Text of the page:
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    Quote Originally Posted by j_deLaBay View Post
    So that and a Ultegra RD/FD for 200 ain't too shabby right?
    Those should be fine.

    Quote Originally Posted by j_deLaBay View Post
    As for tools, I dont personally own them. I have a friend of a friend that I was hoping could help me put it together, but if theyre not that much I might just buy what I need right now. Mind you I do have allen keys, wrenches, drivers, and all the other stuff any man should own.
    I know they seem expensive at the time but buying tools is a worthwhile investment. A work stand (I like the Park PsC-10 myself) will make this all a LOT easier too.

    Quote Originally Posted by j_deLaBay View Post
    After I buy the RD/FD and frame, should I focus on picking up wheels next?
    Yuo won't have a ridable bike until you have _all_ the components so I don't think it matters what order you pick them up in.

    Quote Originally Posted by j_deLaBay View Post
    And for my use, should I just pick up the $20 Nashbar canti set from their site? Or should I look for something else?
    The Nashbar set should be fine. Pads and proper adjustment have a lot more effect on stopping power than name brand of the brakes themselves.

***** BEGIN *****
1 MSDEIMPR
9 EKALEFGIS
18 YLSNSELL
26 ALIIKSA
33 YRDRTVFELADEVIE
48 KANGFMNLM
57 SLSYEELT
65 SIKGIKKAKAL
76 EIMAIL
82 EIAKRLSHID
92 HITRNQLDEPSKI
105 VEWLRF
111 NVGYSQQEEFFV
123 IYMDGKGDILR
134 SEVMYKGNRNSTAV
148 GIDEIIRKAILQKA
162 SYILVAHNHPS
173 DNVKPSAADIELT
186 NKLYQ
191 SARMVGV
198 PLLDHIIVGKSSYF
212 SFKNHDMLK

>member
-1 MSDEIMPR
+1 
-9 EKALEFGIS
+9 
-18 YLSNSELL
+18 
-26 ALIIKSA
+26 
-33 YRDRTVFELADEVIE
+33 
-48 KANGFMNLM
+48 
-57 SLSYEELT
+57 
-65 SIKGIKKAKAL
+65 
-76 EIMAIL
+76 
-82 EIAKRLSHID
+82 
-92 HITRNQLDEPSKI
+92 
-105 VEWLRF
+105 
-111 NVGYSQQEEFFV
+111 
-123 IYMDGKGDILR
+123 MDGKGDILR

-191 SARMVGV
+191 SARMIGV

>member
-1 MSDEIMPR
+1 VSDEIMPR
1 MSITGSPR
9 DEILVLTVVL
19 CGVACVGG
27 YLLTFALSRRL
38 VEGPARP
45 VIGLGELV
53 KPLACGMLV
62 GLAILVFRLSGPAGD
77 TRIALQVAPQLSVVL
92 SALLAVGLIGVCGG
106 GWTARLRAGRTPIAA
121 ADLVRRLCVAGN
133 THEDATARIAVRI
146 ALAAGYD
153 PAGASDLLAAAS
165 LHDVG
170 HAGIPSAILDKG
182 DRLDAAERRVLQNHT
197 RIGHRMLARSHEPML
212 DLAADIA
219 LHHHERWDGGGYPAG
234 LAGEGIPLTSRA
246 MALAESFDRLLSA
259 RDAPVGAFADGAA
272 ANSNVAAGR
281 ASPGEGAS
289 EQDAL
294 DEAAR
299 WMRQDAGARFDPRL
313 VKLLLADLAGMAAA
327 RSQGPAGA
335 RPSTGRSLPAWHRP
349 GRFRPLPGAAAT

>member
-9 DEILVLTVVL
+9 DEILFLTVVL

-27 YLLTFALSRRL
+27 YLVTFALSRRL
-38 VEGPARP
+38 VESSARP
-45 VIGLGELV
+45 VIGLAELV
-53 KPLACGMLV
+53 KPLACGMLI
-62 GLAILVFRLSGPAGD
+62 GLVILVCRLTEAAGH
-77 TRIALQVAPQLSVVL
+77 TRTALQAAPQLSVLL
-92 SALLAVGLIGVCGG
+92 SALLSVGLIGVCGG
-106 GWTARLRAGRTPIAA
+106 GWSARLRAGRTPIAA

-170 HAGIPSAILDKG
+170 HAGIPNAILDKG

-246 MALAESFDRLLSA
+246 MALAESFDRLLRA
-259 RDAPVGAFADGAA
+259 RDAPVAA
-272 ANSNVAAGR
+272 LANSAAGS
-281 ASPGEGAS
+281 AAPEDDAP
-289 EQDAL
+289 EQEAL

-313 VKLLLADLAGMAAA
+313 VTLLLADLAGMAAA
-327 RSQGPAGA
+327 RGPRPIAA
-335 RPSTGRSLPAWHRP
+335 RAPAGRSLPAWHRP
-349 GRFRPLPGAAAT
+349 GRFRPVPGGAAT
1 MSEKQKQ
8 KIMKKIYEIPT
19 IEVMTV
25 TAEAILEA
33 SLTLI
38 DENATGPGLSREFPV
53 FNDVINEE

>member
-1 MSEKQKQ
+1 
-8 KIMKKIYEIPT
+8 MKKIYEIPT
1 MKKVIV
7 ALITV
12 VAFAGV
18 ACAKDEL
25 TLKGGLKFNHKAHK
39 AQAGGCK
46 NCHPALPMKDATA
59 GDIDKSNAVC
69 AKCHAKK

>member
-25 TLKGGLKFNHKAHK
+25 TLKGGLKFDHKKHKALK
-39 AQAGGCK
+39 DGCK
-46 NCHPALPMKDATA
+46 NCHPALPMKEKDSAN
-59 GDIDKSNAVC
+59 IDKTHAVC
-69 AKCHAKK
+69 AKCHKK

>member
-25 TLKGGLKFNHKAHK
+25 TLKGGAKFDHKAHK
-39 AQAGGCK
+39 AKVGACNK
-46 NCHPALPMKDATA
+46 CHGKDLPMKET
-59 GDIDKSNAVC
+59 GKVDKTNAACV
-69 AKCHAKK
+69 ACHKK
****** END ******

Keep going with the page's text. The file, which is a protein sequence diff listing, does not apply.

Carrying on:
Quote Originally Posted by j_deLaBay View Post
    And should I pick this up this week? http://sacramento.craigslist.org/bik/1576387891.html
    If that is the cassette you want. Buying parts just because they are cheap or just because they are available is not the best way to build a bike though. You should get what you want, even if it means waiting a little longer or spending a bit more. You'll never be happy with the bike if you make too many compromises and going back and buying the cassette you really want after you already bought a different one will cost twice as much. That said- it look to be in fair shape so if that is the cassette you wanted, go for it.

    Again, good luck with the build.

  7. #7
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    See the thing is, since I'm so new at the whole thing, I'm a clean slate. I don't really know what I want, or what I DONT want yet. I don't have brand/feature preference, so I'm basically aiming to just get quality parts that will @ least get me well down the road without having to worry too much about upgrading. I've done ALOT of research on comparable product lines in the different brands, so I'm just looking to pick up good stuff at great prices. Im starting with the Nashbar frame (120), Ultegra RD/FD (100), and Gossamer (60-70) and going from there.

    Quick question though...the only things I have to keep "same" are the cassette and chain right? Or do the shifters have to match too? I was reading around and might go Campy/Shimano on the shifter.